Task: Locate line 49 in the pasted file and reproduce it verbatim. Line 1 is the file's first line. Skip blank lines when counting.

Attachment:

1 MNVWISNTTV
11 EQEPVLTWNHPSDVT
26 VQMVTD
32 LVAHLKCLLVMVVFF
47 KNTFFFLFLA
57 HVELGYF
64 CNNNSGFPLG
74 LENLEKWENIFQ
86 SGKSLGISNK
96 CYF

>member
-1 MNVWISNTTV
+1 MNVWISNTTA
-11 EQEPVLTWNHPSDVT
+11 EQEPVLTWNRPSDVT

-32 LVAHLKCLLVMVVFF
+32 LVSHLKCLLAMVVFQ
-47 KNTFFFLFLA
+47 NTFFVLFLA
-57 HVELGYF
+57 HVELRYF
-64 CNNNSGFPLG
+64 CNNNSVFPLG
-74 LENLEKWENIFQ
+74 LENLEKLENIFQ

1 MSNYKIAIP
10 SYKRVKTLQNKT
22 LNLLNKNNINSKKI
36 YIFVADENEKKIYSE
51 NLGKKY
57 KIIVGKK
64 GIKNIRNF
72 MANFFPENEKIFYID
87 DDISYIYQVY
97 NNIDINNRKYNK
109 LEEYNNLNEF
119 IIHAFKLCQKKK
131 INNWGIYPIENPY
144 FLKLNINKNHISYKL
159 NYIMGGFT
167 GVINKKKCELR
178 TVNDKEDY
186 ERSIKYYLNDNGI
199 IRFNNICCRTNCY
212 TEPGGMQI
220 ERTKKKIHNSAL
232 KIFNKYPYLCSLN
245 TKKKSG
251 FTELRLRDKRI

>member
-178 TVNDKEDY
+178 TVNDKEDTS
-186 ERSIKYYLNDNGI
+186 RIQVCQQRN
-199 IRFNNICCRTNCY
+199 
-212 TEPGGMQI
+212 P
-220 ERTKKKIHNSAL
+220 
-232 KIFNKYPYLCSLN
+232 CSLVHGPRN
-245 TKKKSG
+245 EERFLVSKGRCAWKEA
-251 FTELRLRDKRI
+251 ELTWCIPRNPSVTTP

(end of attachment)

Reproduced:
251 FTELRLRDKRI